The department’s enforcement actions have evolved along with the virtual currency ecosystem. Our first major action against a virtual currency service used for illicit purposes was in 2007, when the Criminal Division’s Asset Forfeiture and Money Laundering Section (AFMLS), together with our Computer Crime and Intellectual Property Section (CCIPS), spearheaded the prosecution against e-Gold and its owners on charges related to money laundering and operating an unlicensed money transmitting business. E-Gold was a popular online currency exchange, and was a favored hub for cybercriminals in part because of the lack of account holder identity verification. An e-mail address was the only information needed to set up an account, allowing global anonymous transactions. After a multi-agency investigation, e-Gold and three associated individuals pleaded guilty in 2008 to charges of money laundering and operating an unlicensed money transmitting business.
In the wake of e-Gold’s demise, the virtual currency system Liberty Reserve was created. As alleged in our pending indictment, Liberty Reserve was structured and operated to help users conduct illegal transactions anonymously and launder the proceeds of their crimes.
Liberty Reserve quickly became one of the principal money transfer agents used by cybercriminals around the world to distribute, store and launder the proceeds of their illegal activity. Like e-Gold, any would-be account holder needed little more than a working email address to move funds around the globe. Again, this virtual currency platform became a favorite of cybercriminals and other tech-savvy wrongdoers, enabling them to engage in anonymous financial transactions, all conducted in violation of BSA requirements.
Before the government shut down Liberty Reserve in 2013, it had accumulated more than one million users worldwide, including more than 200,000 in the United States, who conducted approximately 55 million transactions through its system totaling more than $6 billion in funds. These funds included suspected proceeds of credit card fraud, identity theft, investment fraud, computer hacking, child pornography, narcotics trafficking and other crimes.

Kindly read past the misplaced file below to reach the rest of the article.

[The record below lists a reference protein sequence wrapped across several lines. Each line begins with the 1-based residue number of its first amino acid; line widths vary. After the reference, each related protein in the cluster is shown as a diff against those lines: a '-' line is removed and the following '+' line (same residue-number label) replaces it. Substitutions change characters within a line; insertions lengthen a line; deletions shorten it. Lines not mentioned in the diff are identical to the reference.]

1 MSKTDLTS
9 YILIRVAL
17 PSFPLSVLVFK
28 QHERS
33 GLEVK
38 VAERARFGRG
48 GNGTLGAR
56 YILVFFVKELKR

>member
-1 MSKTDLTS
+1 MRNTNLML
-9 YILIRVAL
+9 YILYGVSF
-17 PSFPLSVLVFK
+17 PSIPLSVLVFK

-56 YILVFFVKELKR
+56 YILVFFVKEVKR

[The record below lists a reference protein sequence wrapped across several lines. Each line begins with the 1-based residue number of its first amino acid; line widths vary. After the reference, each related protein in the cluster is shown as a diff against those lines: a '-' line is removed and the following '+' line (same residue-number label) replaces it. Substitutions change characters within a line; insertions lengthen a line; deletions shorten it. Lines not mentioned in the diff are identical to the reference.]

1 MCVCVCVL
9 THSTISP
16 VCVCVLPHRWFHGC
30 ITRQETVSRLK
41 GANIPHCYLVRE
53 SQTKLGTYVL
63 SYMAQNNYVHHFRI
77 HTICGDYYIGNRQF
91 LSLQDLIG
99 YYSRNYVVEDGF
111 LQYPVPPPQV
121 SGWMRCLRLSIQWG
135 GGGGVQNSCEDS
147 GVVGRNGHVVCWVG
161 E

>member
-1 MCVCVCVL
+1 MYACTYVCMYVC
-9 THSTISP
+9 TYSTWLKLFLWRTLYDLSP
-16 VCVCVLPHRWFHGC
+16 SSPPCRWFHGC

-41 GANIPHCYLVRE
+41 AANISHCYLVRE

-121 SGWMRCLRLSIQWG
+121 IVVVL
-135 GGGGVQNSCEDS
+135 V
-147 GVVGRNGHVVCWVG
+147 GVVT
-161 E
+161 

In a case jointly spearheaded by AFMLS and prosecutors from the Southern District of New York, several of Liberty Reserve’s top executives, including a co-founder of the company, the IT Manager and its Chief Technology Officer, have pleaded guilty to money laundering and operating an unlicensed money transmitting business and have been sentenced up to five years in prison. The creator of Liberty Reserve was extradited to the United States from Spain in October 2014 and is currently awaiting trial, where he is, of course, presumed innocent.
The department has also taken action against a number of individuals and groups who sought to exploit decentralized systems such as Bitcoin and anonymized dark web servers to finance illicit trade and activity in online black markets.
The first major prosecution of a dark market website was by the Southern District of New York in a case against Ross Ulbricht, aka “Dread Pirate Roberts,” who was arrested in October 2013 and convicted by a jury for his role in creating and operating Silk Road, an online black market whose payment operations exclusively used Bitcoin.
Silk Road – designed to act as a black-market bazaar completely free from government regulation and oversight – attempted to enable its users to exchange illegal drugs and other unlawful goods and services anonymously and beyond the reach of law enforcement. It emerged as one of the most extensive criminal marketplaces on the internet. Before it was dismantled by law enforcement, Silk Road was used by thousands of drug dealers and other vendors to distribute hundreds of kilograms of illegal drugs and other unlawful goods and services to well over a 100,000 buyers, and has been linked to at least six overdose deaths around the world. Further, Silk Road was also used to launder hundreds of millions of dollars derived from these unlawful transactions. And just a few weeks ago, in a federal courtroom in New York City, Ulbricht was sentenced to a term of life in prison – a cautionary tale for all those who would use dark spaces on the internet to flout the law.
The Silk Road story, however, did not end with Ross Ulbricht. Two federal agents, sworn to uphold the law, were also apparently lured by the perceived anonymity of virtual currency.
Carl Force, a Special Agent with the Drug Enforcement Administration, and Shaun Bridges, a Special Agent with the U.S. Secret Service, were both assigned to the Baltimore Silk Road Task Force, which investigated illegal activity in the Silk Road marketplace.
Force served as an undercover agent. According to court documents, Force went rogue and developed additional online personas to engage in complex bitcoin transactions to steal hundreds of thousands of dollars from the government and from the targets of the investigation. Independently, Bridges also allegedly engaged in an even larger direct theft, illegally diverting over $800,000 in virtual currency to his personal account.